What's laughable today was considered a technological marvel back in the day. Look at this "Dynasphere" wheel from the 1930s. It looks like a silly giant hamster wheel, but it was actually dubbed "a remarkable invention in 'spherical locomotion'" that would "revolutionize modern transport." Crazy, right?
Jay Dyer modified the sidecar of his 1961 Lambretta scooter to look exactly like a classic Volkswagen camper. Now he and his 11-year-old son Kaine can motor around England in style. You know you're jealous.
Some of the best futuristic depictions of cars include not only self-driving vehicles, but cars with unique takes on simple functions. Such is the case with the Disappearing Car Door.
I'll bet you never knew that the gaping hole in your life was exactly the size of one of these conceptual personal blimpjets, did you? 'Cause it is. I know, you've tried to cram flying cars and driveable planes in there to no avail, but by 2031, the blimpjet will be here to make everything complete.
Pascal Prokop installed a wood-burning stove in his 1990 Volvo 240 station wagon. Why, you ask? Well, we aren't sure, but he did get an operating permit from the Swiss technical inspection authority.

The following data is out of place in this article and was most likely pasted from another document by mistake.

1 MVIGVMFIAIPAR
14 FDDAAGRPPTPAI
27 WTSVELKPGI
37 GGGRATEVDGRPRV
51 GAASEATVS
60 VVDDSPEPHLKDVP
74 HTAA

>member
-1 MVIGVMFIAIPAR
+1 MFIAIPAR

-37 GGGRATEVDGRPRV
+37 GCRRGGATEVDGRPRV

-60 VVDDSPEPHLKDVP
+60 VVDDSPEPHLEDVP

Whenever a company names its product with an "X" we generally expect something really cool and groundbreaking. In the case of the just unveiled Tesla Model X, that's exactly what we got, but it might be hard to notice upon first glance.
The animated film WALL-E showed us a disturbing future in which lazy humans get around via tiny personal hovercrafts, but in reality some disabled people could actually use such a device. The very real Chariot just might be that device.
Porsche is one of the popular kids on Facebook. They have just reached over two million likes on their Facebook page and have created a special Cayman S in appreciation. Each one of those fans has their profile picture placed in an intricate photo mosaic on the special edition car.
A couple days ago we wrote about that badass space-fighter attack boat thing, and we mentioned that it uses "supercavitating technology" to help reduce hull friction. Supercavitation works on bigger boats, too, and a new generation of cargo ships will use lots of little bubbles to improve their fuel efficiency by 25%.
NASA has been actively encouraging aerospace companies to start working on the next generation of passenger airliners, and we've been impressed by futuristic designs from Boeing and Lockheed Martin. Northrop Grumman revealed its design last week, and it probably looks familiar: it's basically a giant B-2 stealth bomber that you can ride inside.